HIV Surveillance Reports and Data Analyses
Diagnoses of HIV Infection in the United States and Dependent Areas, 2019 (CDC) – This surveillance report includes detailed information about new HIV diagnoses, prevalence, and deaths among Asian Americans, Native Hawaiians/other Pacific Islanders, and other racial and ethnic groups. Breakdowns are also provided by age, gender, transmission category, and geographic region. In addition, Tables 2a, 2b, 7a, 7b, 9a, 9b, 12a, 12b, 16a, 16b, 21, and A2 focus specifically on HIV diagnoses, deaths, and prevalence by race/ethnicity. Some other tables that focus on different characteristics also include race/ethnicity breakdowns.
Estimated HIV Incidence and Prevalence in the United States, 2015-2019 (CDC) – This report provides estimates of the number of new HIV infections and the total number of persons living with HIV during each year from 2015 through 2019. It begins with a commentary section that summarizes highlights of the report, followed by tables that present data on HIV incidence and prevalence among adults and adolescents, with breakdowns by sex at birth, age, race/ethnicity, transmission category, and region of residence. The race/ethnicity data include statistics for Asian Americans and Native Hawaiians and other Pacific Islanders. An appendix focuses on the estimated incidence and prevalence of HIV infection among adults and adolescents living in Ending the HIV Epidemic (EHE) Phase 1 jurisdictions.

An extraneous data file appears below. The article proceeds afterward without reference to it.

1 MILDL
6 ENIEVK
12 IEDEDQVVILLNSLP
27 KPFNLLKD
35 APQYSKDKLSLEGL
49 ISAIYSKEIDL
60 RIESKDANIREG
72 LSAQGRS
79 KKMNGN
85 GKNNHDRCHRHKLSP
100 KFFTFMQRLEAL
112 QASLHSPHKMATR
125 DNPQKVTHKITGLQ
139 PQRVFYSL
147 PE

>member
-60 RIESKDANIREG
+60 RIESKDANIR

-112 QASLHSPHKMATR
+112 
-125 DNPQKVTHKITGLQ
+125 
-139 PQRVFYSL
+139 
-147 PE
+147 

Monitoring Selected National HIV Prevention and Care Objectives by Using HIV Surveillance Data: United States and 6 Dependent Areas, 2019 (CDC) – This report presents the results of focused analyses of U.S. HIV surveillance data to measure progress toward ending the HIV epidemic. It includes information on the stage of HIV disease at the time of diagnosis, linkage to HIV medical care, viral suppression, prevalence-based HIV care continuum, HIV deaths and survival, use of pre-exposure prophylaxis (PrEP), and perinatal HIV infections. The report also includes a series of Special Focus Profiles highlighting six populations of particular interest to HIV prevention programs in state and local health departments. For some measures, data are broken down by race/ethnicity, as well as gender, age, transmission category, and area of residence.